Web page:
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Open-source modular solutions for flexural isostasy

  • Isostasy is one of the oldest and most widely applied concepts in the geosciences, but the geoscientific community lacks a coherent, easy-to-use tool to simulate flexure of a realistic (i.e., laterally heterogeneous) lithosphere under an arbitrary set of surface loads. Such a model is needed for studies of mountain building, sedimentary basin formation, glaciation, sea-level change, and other tectonic, geodynamic, and surface processes. Here I present gFlex (for GNU flexure), an open-source model that can produce analytical and finite difference solutions for lithospheric flexure in one (profile) and two (map view) dimensions. To simulate the flexural isostatic response to an imposed load, it can be used by itself or within GRASS GIS for better integration with field data. gFlex is also a component with the Community Surface Dynamics Modeling System (CSDMS) and Landlab modeling frameworks for coupling with a wide range of Earth-surface-related models, and can be coupled to additional models within Python scripts. As an example of thisIsostasy is one of the oldest and most widely applied concepts in the geosciences, but the geoscientific community lacks a coherent, easy-to-use tool to simulate flexure of a realistic (i.e., laterally heterogeneous) lithosphere under an arbitrary set of surface loads. Such a model is needed for studies of mountain building, sedimentary basin formation, glaciation, sea-level change, and other tectonic, geodynamic, and surface processes. Here I present gFlex (for GNU flexure), an open-source model that can produce analytical and finite difference solutions for lithospheric flexure in one (profile) and two (map view) dimensions. To simulate the flexural isostatic response to an imposed load, it can be used by itself or within GRASS GIS for better integration with field data. gFlex is also a component with the Community Surface Dynamics Modeling System (CSDMS) and Landlab modeling frameworks for coupling with a wide range of Earth-surface-related models, and can be coupled to additional models within Python scripts. As an example of this in-script coupling, I simulate the effects of spatially variable lithospheric thickness on a modeled Iceland ice cap. Finite difference solutions in gFlex can use any of five types of boundary conditions: 0-displacement, 0-slope (i.e., clamped); 0-slope, 0-shear; 0-moment, 0-shear (i.e., broken plate); mirror symmetry; and periodic. Typical calculations with gFlex require << 1 s to similar to 1 min on a personal laptop computer. These characteristics - multiple ways to run the model, multiple solution methods, multiple boundary conditions, and short compute time - make gFlex an effective tool for flexural isostatic modeling across the geosciences.show moreshow less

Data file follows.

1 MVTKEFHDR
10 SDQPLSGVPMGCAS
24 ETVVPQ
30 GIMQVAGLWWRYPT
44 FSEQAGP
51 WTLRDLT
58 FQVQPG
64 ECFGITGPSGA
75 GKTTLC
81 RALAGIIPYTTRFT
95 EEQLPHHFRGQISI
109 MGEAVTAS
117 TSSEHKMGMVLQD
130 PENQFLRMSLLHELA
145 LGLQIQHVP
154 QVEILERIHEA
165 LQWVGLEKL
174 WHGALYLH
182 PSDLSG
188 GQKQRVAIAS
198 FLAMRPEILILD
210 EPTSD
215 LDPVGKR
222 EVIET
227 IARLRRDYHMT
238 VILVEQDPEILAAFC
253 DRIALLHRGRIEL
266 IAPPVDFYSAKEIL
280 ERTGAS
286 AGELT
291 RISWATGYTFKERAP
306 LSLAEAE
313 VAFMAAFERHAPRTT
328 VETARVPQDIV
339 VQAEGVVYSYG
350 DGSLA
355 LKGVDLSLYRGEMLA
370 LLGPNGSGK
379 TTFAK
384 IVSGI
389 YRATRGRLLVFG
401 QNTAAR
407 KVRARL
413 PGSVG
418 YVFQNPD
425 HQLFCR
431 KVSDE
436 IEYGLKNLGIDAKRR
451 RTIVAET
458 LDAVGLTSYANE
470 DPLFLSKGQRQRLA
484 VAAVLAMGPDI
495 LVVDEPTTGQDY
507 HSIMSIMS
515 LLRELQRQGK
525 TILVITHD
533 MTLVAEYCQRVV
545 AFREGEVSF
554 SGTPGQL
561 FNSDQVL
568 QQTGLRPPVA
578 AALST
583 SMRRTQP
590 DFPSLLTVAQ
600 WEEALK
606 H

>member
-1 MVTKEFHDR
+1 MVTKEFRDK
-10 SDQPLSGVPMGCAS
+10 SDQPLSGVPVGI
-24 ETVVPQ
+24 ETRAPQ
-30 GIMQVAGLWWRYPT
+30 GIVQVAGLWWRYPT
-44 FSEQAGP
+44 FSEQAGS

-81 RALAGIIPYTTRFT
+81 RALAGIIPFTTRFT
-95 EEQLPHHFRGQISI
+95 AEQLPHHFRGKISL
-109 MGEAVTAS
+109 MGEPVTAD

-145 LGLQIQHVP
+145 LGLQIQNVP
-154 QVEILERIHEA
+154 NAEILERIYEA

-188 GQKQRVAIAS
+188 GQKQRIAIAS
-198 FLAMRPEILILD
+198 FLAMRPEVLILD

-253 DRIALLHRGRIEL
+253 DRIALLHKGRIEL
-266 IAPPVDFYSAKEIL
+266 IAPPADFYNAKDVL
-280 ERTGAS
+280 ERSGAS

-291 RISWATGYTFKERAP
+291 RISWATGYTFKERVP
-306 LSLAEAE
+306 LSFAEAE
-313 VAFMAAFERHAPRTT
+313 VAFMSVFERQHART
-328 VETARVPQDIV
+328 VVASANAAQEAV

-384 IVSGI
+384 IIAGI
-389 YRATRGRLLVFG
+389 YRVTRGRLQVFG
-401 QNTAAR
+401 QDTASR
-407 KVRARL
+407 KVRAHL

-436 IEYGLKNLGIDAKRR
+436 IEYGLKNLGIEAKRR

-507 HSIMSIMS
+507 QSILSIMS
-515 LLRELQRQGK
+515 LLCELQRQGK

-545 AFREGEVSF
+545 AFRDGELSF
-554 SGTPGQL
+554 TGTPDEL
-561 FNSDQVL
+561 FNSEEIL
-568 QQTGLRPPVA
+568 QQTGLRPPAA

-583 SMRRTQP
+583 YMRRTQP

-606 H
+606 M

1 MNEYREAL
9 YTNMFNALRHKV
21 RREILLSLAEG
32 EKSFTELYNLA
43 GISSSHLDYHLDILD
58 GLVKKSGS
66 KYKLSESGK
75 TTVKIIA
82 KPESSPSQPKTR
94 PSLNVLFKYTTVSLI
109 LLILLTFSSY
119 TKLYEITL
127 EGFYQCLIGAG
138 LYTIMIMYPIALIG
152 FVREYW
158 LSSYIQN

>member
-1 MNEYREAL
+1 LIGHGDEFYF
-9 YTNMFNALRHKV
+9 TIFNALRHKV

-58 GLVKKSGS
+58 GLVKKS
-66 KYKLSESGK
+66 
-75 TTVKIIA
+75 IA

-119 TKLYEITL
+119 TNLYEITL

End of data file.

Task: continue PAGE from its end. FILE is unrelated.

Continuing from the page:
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Metadaten
Author:Andrew D. WickertORCiDGND
URN:urn:nbn:de:kobv:517-opus4-408366
DOI:https://doi.org/10.25932/publishup-40836
ISSN:1866-8372
Parent Title (English):Postprints der Universität Potsdam : Mathematisch-Naturwissenschaftliche Reihe
Subtitle (English):gFlex v1.0
Series (Serial Number):Postprints der Universität Potsdam : Mathematisch-Naturwissenschaftliche Reihe (498)
Document Type:Postprint
Language:English
Date of first Publication:2019/01/17
Year of Completion:2016
Publishing Institution:Universität Potsdam
Release Date:2019/01/17
Tag:EFFECTIVE ELASTIC THICKNESS; Lake Bonneville; gravity-anomalies; heat-flow; ice-sheet; model; mountain-ranges; oceanic lithospere; postglacial sea-level; spatial variations
Issue:498
Pagenumber:21
Source:Geoscientific Model Development 9 (2016), pp. 997-1017 DOI: 10.5194/gmd-9-997-2016
Organizational units:Mathematisch-Naturwissenschaftliche Fakultät
Dewey Decimal Classification:5 Naturwissenschaften und Mathematik / 55 Geowissenschaften, Geologie / 550 Geowissenschaften
Peer Review:Referiert
Publication Way:Open Access
Grantor:Copernicus
Licence (German):License LogoCreative Commons - Namensnennung, 4.0 International